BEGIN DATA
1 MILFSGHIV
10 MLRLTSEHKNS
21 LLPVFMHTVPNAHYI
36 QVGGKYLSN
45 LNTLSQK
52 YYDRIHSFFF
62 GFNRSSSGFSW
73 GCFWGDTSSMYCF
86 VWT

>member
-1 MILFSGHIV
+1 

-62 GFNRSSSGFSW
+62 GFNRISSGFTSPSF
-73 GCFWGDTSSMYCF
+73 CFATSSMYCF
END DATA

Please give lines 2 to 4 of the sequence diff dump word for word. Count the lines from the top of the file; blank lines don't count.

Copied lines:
10 MLRLTSEHKNS
21 LLPVFMHTVPNAHYI
36 QVGGKYLSN